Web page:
Calcedonia (Chalcedony) is a glass made with silver and other elements (glass is above all a chemical reaction which takes place in heat), developed in Murano during the mid fifteenth century. Angelo Barovier is attributed with developing this polychrome glass around 1460 (the 15th Century).The Barovier name has been synonymous with Murano Glass since the furnaces were moved to Murano from Venice. This famous family was granted the exclusive rights to the production of clear glass by the Venetian Repubic about 1455. The technique of this clear glass became known as crystal glass or Venetian crystal, which was a significant development in the story of glass and of the island of Murano..
The secret of the Calcedonia glass was closely guarded and entirely lost when the Venetian Republic fell. It varies widely in the colors which come out of the furnace, subject to the heat of the silver, humidity and the humor of the glass maker!
It was once again rediscovered by Lorenza Radi in 1856 but again by the 20th Century none was in production. Today we thank Loredano Rosin for bringing back this technique in the 1970s. His pieces are still on exhibit around the world and in private collections. His untimely death from a boating accident was a blow to the artistic Murano Glass community.
Fortunately, his brother Dino Rosin, carries on the family tradition and has continued to perfect this glass in large and beautiful glass sculptures. You can still find Dino Rosin sculptures available at very hefty sums on eBay and in fine galleries around the world, just search for his name. Today, there are several other well known masters who create sculptures in this unpredictable glass, including Tagliapietra.
For all of us in the Venetian Bead world, we are fortunate that there is another furnace who produces (with proper begging) canes of this unpredictable glass which we can chop and use in beads. However, this is a difficult production and we can only get small quantities made – never knowing what color will arrive.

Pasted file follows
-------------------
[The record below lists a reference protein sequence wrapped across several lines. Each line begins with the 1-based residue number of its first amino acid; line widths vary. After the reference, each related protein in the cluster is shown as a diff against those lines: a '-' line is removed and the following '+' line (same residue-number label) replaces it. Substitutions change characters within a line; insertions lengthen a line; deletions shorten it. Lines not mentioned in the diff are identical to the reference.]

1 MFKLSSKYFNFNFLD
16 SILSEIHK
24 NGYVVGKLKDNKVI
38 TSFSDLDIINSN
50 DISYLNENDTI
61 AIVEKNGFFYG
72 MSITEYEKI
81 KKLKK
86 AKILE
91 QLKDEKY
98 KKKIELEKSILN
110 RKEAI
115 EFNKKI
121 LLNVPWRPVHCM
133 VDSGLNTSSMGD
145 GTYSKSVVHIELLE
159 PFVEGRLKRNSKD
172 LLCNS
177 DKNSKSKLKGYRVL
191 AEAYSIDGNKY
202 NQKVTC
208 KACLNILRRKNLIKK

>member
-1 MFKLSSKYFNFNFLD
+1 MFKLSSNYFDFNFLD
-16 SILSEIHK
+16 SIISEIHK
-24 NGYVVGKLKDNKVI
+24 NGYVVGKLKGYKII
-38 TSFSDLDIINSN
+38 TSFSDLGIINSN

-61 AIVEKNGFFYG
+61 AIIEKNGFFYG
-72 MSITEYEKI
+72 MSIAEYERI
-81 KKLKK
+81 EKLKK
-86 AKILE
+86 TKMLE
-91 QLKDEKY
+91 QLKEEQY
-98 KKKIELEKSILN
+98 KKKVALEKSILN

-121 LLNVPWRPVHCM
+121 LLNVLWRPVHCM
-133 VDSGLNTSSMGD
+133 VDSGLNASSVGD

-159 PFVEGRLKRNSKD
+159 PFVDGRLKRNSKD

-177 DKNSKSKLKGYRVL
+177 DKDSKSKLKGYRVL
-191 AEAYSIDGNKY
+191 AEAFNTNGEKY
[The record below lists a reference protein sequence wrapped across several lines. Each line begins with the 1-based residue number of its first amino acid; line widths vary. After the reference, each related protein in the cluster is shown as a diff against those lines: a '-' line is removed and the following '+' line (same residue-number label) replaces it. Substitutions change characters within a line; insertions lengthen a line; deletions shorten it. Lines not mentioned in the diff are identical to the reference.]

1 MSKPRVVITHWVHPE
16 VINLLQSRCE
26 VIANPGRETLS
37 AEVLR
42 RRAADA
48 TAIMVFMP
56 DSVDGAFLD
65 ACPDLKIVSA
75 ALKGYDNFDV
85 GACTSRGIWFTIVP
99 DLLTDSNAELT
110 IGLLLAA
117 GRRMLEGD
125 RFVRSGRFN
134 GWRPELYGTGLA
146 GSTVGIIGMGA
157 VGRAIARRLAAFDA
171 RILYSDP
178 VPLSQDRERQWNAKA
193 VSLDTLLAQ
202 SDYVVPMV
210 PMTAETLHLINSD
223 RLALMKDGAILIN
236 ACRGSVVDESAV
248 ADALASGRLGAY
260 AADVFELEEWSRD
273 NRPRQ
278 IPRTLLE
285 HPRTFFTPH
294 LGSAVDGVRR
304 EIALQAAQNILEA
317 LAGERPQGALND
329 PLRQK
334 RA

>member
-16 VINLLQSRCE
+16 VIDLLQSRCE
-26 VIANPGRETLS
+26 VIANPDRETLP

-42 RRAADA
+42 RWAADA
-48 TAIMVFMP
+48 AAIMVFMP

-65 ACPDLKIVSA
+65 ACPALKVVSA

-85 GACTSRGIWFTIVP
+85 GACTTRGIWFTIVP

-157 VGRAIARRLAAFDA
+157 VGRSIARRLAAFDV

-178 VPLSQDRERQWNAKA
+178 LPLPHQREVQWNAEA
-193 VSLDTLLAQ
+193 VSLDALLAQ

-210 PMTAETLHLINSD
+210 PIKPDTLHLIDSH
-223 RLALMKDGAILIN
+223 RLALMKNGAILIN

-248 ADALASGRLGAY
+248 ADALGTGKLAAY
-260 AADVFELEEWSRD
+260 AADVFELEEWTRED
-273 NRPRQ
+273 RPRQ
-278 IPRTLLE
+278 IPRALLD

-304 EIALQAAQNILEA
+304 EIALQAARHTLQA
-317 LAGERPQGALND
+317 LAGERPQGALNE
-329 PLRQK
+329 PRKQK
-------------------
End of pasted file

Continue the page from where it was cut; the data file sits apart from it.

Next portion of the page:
We all dream of the blues and aquas…and sometimes we get it. The amazing, never the same, colors are produced by adding silver nitrate to the glass and the colors are affected by the humidity, the heat, and factors we don’t understand. The glass begins as salt, soda, sand and minerals days before the glass master is ready to work. The recipes for glass depend on very accurate measuring and minerals of the highest quality. Any small difference will result in color changes or in glass which does not react well in the flames when the beads are being made. It pops and cracks. The Calcedonia has a mind and life of its own, the colors can not be reproduced with any certainty. They continue to turn colors in the flames as the beads are made and even after the beads are in the annealing oven.
Here are the colors of our latest batch, with added sparkle from Aventurina.
We must enjoy each batch of beads for what they are: unique little jewels!